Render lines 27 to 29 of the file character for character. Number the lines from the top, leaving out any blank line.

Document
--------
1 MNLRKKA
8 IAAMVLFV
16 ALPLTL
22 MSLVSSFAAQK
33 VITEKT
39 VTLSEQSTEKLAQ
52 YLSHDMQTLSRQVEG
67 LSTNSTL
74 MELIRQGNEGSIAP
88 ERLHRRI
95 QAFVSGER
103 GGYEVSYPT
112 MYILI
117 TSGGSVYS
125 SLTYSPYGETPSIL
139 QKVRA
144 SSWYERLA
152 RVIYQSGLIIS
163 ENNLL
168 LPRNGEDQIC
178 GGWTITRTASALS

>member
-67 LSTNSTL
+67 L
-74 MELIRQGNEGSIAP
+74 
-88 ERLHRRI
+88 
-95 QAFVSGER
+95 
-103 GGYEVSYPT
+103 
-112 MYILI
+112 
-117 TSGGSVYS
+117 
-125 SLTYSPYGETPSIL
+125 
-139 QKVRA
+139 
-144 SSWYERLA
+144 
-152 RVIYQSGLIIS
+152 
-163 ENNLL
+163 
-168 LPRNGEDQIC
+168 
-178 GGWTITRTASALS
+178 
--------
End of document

-88 ERLHRRI
+88 
-95 QAFVSGER